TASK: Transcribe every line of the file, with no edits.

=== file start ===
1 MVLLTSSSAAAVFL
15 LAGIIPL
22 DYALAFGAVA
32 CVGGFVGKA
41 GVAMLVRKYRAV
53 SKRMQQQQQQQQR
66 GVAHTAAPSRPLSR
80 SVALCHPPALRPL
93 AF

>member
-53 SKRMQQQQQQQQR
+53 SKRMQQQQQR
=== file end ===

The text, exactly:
1 MVLLTSSSAAAVFL
15 LAGIIPL
22 DYALAFGAVA
32 CVGGFVGKA
41 GVAMLVRKYRAV
53 SKRMQQQQQQQQR
66 GVAHTAAPSRPLSR
80 SVALCHPPALRPL
93 AF

>member
-53 SKRMQQQQQQQQR
+53 SKRMQQQQQR